Nestle provided another form to Khan for his doctor to fill out and told him he would remain on night shifts until the company received information stating he couldn’t do so.
Khan remained absent from work, but Nestle held off on disciplining him while it waited for the medical information. On May 9, Khan presented the completed form with similar recommendations as the previous note, but Nestle didn’t think it proved he couldn’t work the night shift — he just needed a steady shift, regardless of the timing, with no sudden changes.
Khan was angry with the decision and told management they weren’t doctors and should reach out to his doctor for more information. Nestle said it had enough information to determine he could work a steady night shift and if he disagreed, he should provide more information to back up hat claim.
Khan was told to report to work for the night shift on May 11, but he didn’t show up. On May 16, he was suspended for five days for continuing his insubordinate behaviour and unsupported absences. The suspension letter warned he would be terminated for any further incidents.
Khan didn’t report for his first scheduled shift after the suspension on May 23 and didn’t call in his absence. Nestle terminated his employment.
Negative impact on business
The arbitrator noted Khan didn’t raise any medical reasons at the initial suspension meeting as an explanation for his absences or at any time before the grievance meeting to discuss the suspension. With no explanation for the absences and his refusal to attend work as directed — which was insubordination — Khan presented “a direct challenge to the employer’s ability to operate its business.” Nestle had just cause to impose a three-day suspension, the arbitrator said.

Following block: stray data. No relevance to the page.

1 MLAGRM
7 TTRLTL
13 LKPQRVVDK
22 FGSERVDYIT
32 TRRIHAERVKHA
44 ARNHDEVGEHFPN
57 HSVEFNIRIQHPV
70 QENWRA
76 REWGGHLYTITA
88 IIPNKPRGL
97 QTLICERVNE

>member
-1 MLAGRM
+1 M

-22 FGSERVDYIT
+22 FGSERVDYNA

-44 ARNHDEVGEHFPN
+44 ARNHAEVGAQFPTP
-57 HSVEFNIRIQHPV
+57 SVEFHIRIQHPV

The arbitrator found that Nestle was entitled to “reach the conclusion that moving (Khan) to the night shift did not conflict with his medical restrictions,” as the medical note it already had didn’t support Khan’s claim. Since Khan continued to insist he was incapable of working the night shift, the onus was on him to provide medical information supporting his case — which Nestle afforded him the opportunity to do by providing another form for his doctor to complete. Khan didn’t provide any more medical information, so Nestle could stick with its conclusion, said the arbitrator.
The arbitrator also found Nestle followed the principles of progressive discipline — a suspension followed by a more severe suspension followed by termination, with warnings accompanying each suspension. Khan didn’t change his conduct at each of these stages and ought to have known his job was in jeopardy.
“When (Khan) received the five-day suspension, he was cautioned that failure to report for the shift (at the end of his suspension) would result in his employment being terminated. He ignored that warning,” the arbitrator said.
The arbitrator found Khan knew what he was doing when he refused to report to work on the night shift and then stopped working completely. This had a negative impact on Nestle, which had to find replacements for him, and the other employees, who were required to work additional hours.
Khan’s insubordinate refusal to accept the shift change, his unsupported absences, and disrespectful conduct showed it was unlikely he would change his ways and gave Nestle just cause to terminate his employment, the arbitrator said in dismissing the grievance.
For more information see:
• Unifor, Local 252 and Nestle Canada Inc. (Khan), Re, 2019 CarswellOnt 345 (Ont. Arb.).